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Pretoria - WBHO, the listed construction and engineering group, is targeting rail construction projects on the African continent.

This emerged at a Competition Tribunal hearing last week about the proposed merger between WBHO Construction and Faku Family Enterprises (FFE) with Grindrod Rail Construction South Africa (GRC SA) and Grindrod Rail Construction Company (GRCC), which are part of the listed integrated logistics service supplier Grindrod.

The tribunal approved the merger without conditions.

Lindiwe Khumalo, appearing for the Competition Commission, said there was a three-year restraint of trade between the parties and the geographic scope of the restraint was the continent of Africa, including Mauritius and Madagascar. Khumalo said the commission had assessed the restraint and found it was reasonable.

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However, Medi Mokeuna, a tribunal panel member, questioned if it was reasonable for the restraint to apply to the whole of Africa.

Opportunities

David Colman, the divisional financial director at WBHO Construction, highlighted that they were currently working in 12 or 13 African countries but had more than 50 to 60 rail opportunities throughout Africa that they were tracking.

Colman said these opportunities could lead to WBHO Construction expanding into 20 to 30 other countries in Africa. However, he said only one or two rail opportunities were closed each year.  

"They are extremely rare to get awarded and we track them for over two or three years. That is why it’s very important to not only look at the countries that GRCC is working in, but all the opportunities we have been tracking and spending money on for the last two years.”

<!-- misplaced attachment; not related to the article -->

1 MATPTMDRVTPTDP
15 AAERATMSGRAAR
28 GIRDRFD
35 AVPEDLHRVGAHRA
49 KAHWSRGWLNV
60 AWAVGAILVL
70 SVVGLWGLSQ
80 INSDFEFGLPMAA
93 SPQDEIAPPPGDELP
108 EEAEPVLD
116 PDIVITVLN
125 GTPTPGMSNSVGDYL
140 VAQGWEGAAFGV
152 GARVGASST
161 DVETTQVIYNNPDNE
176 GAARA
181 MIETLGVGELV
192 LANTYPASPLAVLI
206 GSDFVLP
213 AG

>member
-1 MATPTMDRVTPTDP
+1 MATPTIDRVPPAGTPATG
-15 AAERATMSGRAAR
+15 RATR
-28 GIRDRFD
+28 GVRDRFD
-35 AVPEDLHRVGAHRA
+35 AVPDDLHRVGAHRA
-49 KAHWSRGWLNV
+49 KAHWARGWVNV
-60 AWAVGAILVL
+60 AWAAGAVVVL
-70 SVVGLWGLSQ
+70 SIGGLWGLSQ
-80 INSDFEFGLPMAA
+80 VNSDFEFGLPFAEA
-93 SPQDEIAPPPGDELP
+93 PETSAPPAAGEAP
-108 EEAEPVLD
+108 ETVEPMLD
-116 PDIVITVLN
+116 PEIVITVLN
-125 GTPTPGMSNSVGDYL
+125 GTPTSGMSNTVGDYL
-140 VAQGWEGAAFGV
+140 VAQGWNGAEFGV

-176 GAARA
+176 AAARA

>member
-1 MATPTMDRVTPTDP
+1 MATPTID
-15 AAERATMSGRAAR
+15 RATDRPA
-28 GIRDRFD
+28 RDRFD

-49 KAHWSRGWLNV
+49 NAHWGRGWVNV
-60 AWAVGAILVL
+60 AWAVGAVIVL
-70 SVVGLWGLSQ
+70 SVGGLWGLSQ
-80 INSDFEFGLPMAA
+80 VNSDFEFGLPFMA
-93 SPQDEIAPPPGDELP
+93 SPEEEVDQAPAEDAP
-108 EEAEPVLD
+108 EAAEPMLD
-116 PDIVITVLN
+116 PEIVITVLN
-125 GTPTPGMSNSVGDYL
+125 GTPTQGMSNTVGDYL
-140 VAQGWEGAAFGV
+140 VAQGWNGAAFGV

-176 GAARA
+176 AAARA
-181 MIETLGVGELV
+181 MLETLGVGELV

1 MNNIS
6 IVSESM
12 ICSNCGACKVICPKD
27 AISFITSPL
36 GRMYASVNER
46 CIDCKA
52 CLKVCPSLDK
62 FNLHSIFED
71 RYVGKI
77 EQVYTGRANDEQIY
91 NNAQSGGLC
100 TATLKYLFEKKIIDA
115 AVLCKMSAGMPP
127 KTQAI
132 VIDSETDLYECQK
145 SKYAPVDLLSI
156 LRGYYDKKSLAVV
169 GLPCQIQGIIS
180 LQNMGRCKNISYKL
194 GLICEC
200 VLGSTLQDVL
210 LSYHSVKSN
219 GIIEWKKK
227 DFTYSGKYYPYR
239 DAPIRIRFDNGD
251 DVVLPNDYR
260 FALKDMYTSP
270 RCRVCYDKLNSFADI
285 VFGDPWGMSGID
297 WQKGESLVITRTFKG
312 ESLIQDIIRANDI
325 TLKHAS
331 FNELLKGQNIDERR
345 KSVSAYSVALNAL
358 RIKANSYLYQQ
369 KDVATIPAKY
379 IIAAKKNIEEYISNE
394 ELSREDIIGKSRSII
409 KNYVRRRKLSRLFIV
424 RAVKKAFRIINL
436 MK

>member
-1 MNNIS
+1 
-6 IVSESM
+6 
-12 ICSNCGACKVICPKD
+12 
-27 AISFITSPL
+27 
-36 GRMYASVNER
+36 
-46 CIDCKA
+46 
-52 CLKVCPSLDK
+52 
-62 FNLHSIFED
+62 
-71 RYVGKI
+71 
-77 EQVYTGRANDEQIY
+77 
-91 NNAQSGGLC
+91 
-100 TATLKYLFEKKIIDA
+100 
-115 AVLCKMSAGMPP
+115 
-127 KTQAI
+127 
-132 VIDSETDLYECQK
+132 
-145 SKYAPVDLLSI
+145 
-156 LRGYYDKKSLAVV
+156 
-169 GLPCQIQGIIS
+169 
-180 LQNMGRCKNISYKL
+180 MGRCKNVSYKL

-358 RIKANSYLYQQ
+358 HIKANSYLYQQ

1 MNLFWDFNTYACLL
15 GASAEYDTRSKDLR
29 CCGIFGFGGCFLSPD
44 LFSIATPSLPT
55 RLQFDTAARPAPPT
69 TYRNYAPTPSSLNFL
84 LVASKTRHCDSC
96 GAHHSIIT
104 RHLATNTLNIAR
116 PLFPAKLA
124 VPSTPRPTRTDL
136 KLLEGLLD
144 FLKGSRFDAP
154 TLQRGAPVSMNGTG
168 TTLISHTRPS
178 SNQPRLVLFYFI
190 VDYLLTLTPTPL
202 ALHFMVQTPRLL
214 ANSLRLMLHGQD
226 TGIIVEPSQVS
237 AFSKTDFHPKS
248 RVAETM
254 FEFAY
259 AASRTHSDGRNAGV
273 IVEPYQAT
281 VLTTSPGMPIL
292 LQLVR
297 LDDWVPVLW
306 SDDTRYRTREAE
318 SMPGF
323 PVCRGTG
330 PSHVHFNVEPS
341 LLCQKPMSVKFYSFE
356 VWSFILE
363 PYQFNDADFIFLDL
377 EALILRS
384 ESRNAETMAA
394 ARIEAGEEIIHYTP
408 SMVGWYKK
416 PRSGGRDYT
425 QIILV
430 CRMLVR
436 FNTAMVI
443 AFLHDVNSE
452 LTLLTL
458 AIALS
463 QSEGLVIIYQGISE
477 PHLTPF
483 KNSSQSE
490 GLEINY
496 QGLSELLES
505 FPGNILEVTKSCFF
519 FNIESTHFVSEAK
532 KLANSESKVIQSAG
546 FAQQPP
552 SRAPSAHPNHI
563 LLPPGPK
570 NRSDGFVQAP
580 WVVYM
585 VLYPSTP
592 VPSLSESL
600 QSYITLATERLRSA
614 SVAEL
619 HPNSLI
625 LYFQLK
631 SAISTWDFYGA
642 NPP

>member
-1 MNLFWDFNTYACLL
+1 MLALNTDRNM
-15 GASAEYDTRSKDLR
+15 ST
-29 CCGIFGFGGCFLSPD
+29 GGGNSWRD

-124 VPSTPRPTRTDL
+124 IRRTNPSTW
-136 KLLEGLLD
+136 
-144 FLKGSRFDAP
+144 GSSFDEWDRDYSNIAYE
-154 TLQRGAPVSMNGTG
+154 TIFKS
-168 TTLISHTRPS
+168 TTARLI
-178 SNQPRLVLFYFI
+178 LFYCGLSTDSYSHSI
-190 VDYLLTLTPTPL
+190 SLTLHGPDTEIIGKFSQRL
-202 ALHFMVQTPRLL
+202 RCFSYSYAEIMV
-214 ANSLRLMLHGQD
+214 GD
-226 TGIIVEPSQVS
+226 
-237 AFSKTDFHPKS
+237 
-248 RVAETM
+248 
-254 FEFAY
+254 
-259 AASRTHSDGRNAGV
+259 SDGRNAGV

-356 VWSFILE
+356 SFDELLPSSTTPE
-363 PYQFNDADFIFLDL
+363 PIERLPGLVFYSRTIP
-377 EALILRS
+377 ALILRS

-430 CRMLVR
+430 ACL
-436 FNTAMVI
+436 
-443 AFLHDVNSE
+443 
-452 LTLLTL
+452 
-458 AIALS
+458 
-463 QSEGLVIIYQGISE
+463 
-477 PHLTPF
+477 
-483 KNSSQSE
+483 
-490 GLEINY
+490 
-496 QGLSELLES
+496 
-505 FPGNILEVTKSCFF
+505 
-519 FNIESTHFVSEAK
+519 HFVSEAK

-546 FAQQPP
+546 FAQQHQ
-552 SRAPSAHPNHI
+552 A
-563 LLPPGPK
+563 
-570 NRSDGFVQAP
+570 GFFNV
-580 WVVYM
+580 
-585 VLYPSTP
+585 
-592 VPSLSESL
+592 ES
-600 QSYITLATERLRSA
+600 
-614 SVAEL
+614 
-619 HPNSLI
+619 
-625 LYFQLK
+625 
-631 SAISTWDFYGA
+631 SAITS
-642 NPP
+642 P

Andrei Wessels, the chairperson of the tribunal panel, said the acquiring and target firms appeared to have different views on the potential growth in this market.

Colman said a lot of infrastructure had to be built in South Africa and there was a complementary relationship between the civil and railways side of these opportunities.

He said WBHO Construction’s new relationship with FFE established GRC SA as a 51percent black-owned company, which would allow them to capitalise on tender opportunities in South Africa issued by Transnet, the Passenger Rail Agency of South Africa, Sasol and Eskom.

Colman added that WBHO had been actively looking deeply into Africa, such as Ethiopia, Ivory Coast, Zambia and Uganda, and had assembled consortiums that included the Development Bank of Southern Africa “as Africa Incorporated”.

Kenn Verster, the head of capital projects at Grindrod, said Grindrod was primarily a freight logistics business and its original strategy for buying into GRCC was to use the internal construction capability for an opportunity they saw both in South Africa but more around the African continent to develop logistics infrastructure.

In terms of the transaction, WBHO Construction will acquire 87.5 percent of GRCC from Grindrod Holdings and FFE the balance and acquiring a 51 percent stake in GRC SA on completion of the acquisition.

BUSINESS REPORT ONLINE